Amanda Roberts’s first reckless and false statement: “As a customs officer in Ningpo, Hong Kong, and Guangzhou (known as Canton back then) from 1854-1908, Robert Hart spent his life trying to keep the faltering Qing dynasty from going bankrupt.”
This is far from accurate, because it would be years before Robert Hart went to work for the Chinese, and then several more years before he would have the authority and opportunity to dedicate himself to keeping the Qing Dynasty from going bankrupt.
On Page 1 of “Entering China’s Service”, it clearly says, “As head of the Maritime Customs from 1863 to 1908, Hart hired an international staff of hundreds (mainly British) as well as a subordinate Chinese staff of thousands to collect the revenue of foreign trade.”
And Customs only raised about a third of the Qing Dynasty’s revenues. However, it would have been correct to say that while Hart was Inspector General the revenues from Customs were the only reliable source of money that the Qing Dynasty could depend on.
In addition, as a Custom’s official of China’s emperor, Hart never worked in Hong Kong, a British Crown colony. Instead, he spent a few days in Hong Kong after arriving in July 1854. While in Hong Kong, he struggled—for the first time—to learn Chinese before being posted to Ningpo via Shanghai.
In addition, Hart did not work as a Chinese Customs officer out of Ningpo. Hart first arrived in China not speaking one word of Mandarin and his job description was as an interpreter working for the British—not the Chinese, and for his first few years in China, he worked for the British consulate in Ningpo.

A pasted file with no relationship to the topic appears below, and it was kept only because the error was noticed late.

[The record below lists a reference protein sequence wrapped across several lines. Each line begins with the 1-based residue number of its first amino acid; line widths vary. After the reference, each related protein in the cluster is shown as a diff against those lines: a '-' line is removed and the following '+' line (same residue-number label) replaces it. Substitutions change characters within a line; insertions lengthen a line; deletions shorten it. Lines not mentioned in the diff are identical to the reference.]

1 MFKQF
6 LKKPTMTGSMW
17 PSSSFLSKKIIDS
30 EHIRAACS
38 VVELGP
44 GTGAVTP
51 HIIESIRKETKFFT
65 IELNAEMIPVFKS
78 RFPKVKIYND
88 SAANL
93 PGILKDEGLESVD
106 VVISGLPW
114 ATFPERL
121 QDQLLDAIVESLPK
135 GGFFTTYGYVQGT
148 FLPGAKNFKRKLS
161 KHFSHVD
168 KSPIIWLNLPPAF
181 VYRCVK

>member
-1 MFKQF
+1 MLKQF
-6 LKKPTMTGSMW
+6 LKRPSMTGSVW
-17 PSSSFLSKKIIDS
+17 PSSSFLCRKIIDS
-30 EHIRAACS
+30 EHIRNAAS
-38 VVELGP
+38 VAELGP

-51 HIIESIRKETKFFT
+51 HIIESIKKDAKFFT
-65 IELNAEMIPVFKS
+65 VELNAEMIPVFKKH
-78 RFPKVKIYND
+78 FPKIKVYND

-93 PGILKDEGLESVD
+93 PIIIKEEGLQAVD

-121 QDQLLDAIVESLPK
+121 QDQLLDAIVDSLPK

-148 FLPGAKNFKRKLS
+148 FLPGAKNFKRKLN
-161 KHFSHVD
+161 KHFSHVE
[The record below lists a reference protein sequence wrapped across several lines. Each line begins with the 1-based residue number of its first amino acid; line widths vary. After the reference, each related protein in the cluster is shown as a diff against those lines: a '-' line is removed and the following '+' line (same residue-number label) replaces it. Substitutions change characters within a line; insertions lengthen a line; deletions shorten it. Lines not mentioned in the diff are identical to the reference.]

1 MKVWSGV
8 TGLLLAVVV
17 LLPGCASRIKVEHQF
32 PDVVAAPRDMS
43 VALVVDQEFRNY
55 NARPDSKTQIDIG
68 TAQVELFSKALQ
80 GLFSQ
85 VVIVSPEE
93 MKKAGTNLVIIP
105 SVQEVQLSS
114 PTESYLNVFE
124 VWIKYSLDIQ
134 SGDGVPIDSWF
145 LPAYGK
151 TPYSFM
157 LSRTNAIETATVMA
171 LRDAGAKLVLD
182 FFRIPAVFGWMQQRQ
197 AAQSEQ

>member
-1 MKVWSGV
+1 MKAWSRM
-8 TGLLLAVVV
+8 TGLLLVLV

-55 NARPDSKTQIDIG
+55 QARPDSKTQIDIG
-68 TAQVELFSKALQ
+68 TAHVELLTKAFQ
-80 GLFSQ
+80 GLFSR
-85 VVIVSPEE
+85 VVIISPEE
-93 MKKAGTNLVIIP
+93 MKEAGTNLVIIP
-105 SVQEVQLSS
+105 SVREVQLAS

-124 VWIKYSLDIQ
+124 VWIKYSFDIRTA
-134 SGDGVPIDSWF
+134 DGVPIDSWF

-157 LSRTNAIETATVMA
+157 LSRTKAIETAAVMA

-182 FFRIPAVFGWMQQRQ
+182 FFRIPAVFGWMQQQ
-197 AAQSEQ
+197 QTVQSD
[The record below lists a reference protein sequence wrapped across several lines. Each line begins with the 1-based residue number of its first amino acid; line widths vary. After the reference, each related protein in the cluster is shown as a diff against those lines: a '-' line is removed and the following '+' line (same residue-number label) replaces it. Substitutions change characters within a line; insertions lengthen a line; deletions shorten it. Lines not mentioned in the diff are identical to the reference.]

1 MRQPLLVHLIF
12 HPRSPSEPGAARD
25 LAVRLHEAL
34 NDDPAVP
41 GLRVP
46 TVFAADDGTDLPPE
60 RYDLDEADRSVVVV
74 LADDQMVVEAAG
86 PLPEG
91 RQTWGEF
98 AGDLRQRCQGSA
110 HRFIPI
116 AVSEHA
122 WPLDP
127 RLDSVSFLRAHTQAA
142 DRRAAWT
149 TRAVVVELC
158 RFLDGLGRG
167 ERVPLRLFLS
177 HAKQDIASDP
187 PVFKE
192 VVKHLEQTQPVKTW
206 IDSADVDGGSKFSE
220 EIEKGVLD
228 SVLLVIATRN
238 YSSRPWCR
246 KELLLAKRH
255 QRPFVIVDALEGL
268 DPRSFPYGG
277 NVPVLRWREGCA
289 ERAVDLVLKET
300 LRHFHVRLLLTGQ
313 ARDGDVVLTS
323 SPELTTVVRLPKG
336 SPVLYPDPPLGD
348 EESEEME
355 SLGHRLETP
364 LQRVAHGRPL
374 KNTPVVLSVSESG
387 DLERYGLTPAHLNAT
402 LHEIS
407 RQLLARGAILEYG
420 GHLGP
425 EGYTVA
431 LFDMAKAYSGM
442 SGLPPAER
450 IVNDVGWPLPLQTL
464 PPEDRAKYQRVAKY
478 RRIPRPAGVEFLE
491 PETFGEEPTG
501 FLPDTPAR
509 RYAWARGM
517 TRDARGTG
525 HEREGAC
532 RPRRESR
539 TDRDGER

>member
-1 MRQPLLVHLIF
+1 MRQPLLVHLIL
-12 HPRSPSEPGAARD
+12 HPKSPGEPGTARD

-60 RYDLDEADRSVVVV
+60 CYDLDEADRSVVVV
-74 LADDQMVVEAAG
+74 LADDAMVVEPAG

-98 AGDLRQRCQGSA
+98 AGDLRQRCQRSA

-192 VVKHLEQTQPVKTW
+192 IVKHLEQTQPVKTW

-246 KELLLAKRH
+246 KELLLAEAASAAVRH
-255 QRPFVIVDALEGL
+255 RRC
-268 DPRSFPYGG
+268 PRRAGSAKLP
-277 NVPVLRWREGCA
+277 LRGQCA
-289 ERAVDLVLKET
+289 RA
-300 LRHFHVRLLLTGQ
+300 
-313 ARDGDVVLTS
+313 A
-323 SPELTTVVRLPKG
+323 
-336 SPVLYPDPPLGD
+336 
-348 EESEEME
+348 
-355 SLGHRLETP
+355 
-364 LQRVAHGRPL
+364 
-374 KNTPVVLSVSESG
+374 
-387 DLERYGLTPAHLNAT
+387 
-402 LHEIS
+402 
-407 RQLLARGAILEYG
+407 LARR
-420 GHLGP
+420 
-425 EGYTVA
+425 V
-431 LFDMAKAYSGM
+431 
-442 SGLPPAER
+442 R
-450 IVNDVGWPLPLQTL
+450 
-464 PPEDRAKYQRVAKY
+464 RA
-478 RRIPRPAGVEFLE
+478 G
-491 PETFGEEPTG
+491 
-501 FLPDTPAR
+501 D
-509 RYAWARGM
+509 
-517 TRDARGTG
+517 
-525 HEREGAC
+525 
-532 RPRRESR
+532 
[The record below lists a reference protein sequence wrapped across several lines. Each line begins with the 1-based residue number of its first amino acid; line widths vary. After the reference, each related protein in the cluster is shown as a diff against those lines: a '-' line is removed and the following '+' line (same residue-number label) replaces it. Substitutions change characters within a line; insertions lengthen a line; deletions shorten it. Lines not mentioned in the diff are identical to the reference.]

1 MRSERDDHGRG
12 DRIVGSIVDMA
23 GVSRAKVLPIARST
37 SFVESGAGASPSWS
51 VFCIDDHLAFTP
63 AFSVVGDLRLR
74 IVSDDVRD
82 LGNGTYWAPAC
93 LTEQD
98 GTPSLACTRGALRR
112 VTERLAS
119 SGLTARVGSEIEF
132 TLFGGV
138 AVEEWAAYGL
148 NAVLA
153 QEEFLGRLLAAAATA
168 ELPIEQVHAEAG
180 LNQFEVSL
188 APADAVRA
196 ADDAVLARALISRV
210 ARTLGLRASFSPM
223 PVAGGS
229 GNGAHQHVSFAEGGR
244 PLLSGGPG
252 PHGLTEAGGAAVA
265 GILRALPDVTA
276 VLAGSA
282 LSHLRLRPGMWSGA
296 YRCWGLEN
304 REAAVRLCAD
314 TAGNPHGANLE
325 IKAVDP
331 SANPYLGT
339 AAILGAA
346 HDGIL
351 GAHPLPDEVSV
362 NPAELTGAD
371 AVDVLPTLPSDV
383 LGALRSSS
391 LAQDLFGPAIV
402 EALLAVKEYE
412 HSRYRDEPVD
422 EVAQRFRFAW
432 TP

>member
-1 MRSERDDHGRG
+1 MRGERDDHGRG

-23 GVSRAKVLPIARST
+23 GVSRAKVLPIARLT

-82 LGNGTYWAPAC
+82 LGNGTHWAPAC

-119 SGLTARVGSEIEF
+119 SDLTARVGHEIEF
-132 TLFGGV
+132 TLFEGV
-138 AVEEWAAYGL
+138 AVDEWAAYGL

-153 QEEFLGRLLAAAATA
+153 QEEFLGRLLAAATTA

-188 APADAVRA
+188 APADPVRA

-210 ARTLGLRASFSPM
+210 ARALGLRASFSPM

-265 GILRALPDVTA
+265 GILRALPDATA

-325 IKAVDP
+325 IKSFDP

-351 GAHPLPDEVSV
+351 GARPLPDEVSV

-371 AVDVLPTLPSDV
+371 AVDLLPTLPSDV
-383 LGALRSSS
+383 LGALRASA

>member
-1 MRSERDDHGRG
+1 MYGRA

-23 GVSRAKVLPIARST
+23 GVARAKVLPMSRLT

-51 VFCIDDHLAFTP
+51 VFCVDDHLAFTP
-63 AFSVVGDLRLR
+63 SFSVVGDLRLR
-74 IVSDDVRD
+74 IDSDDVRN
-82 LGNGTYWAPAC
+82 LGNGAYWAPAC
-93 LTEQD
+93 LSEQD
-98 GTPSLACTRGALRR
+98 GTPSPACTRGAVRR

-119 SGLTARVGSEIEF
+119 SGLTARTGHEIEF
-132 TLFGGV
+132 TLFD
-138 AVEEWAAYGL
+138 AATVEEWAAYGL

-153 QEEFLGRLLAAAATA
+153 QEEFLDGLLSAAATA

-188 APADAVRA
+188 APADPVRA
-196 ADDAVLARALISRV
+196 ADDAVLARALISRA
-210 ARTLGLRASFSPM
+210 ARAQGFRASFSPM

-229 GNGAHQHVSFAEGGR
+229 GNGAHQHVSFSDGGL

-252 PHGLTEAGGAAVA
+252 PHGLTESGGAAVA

Then on March 20, 1858—while still working for the British as an interpreter—Hart was transferred to Canton three years and six months after he arrived in China.
3rd edition: April 2013
Hart would not leave his job with the British to work for the Chinese in Canton until June of 1859, and his title would be Deputy Commissioner of Customs—not Commissioner or Inspector General.
It wouldn’t be until November 1863—more than nine years after arriving in China—that Inspector General of Customs Horatio Lay, in Shanghai, would be dismissed (fired) and Hart would replace him.
Continued on March 22, 2013 in Dissecting the “Moral Duty” of a Reckless and False Review: Part 3 or return to Part 1
Lloyd Lofthouse is the award-winning author of My Splendid Concubine [3rd edition]. When you love a Chinese woman, you marry her family and culture too. This is the love story Sir Robert Hart did not want the world to discover.
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